Giving Compass' Take:

• Lucy Goodchild van Hilten breaks down five tactics that parents and educators can use to effectively communicate climate change to children. 

• How can funders help to bring fun, age-appropriate environmental education to children? 

• Learn more about environmental education

The latest report of the Intergovernmental Panel on Climate Change is a final call to keep the global temperature rise to within 1.5 degrees Celsius of preindustrial levels. Doing so will require “rapid, far-reaching, and unprecedented changes in all aspects of society.”

Yet no matter how many times world leaders sit at a table to fix the problem, we can’t seem to get anywhere. The grown-ups are failing, and it’s the kids who are holding us to account.

What’s clear to me now is that there won’t be a single moment when we need to have “the talk” about climate change. Instead, climate change needs to be something that’s part of our everyday conversations and actions. It needs to be fun and engaging, solutions-focused, and fact-based. And, above all, it needs to start now. Here are five techniques that can help.

1. Turn it into a story
Kids love stories. They can be a great way to get a complex message across. But don’t panic: There are loads of great climate change stories out there already, and they’re great conversation starters.

2. Build up the facts
As a science writer and general science enthusiast, I think it’s important that we’re honest with kids about climate change. But that doesn’t mean they need to see the whole picture right away.

I asked people in a Facebook group called Sustainable Community of Amsterdam how they talked to children about climate change. Many said they first introduced their young kids to how nature works: How plants use carbon dioxide and produce oxygen, why water is important, why we need to look after animals.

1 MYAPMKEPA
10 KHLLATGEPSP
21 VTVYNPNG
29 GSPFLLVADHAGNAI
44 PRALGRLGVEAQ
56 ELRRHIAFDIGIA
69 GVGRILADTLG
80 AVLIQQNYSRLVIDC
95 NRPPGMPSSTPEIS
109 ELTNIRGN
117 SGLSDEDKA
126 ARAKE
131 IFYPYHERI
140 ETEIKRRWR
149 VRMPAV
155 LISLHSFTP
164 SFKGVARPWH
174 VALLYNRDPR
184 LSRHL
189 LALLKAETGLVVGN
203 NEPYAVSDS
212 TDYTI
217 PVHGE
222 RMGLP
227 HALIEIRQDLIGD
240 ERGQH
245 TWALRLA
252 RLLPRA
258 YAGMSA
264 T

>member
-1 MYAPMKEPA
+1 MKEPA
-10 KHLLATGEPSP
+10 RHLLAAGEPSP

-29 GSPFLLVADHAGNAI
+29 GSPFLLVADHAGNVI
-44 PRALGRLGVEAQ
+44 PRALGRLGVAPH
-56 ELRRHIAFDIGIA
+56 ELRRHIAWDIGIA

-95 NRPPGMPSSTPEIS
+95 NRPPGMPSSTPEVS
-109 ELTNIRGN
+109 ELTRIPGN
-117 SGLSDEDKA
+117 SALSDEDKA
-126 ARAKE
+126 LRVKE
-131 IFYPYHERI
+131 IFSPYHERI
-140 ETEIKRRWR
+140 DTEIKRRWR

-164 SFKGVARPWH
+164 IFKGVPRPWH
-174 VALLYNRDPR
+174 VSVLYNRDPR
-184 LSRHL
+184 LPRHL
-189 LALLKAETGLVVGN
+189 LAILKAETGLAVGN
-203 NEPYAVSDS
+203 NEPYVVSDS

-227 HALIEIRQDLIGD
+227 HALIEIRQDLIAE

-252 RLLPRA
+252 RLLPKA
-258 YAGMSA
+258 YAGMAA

Dina DeHart, the group’s manager, has a 6-year-old. As a parent, she focuses on connection to nature and consequences, and the climate change part will come later.

3. Tell the truth—but in manageable pieces
We have to tell the truth, but that means we’ll inevitably reach a point at which the story gets scary. That used to worry me: Climate change is a huge and terrifying topic for adults—just imagine what it could do to children.

4. Help kids take action
However we present it, there’s no getting around the facts: Climate change is deadly serious. While the latest IPCC report highlights the need for urgent, drastic action at an international level, it also puts the onus on the individual: There are things we can—and must—do now to make a difference. And that gives us a great opportunity to make the climate change conversation one of action.

5. Make it fun
Taking action doesn’t need to be serious; in fact, making it fun will help kids engage with the topic. Yet we’re still using the same tired old messages.

Read the full article about teaching kids about climate change by Lucy Goodchild van Hilten at YES! Magazine.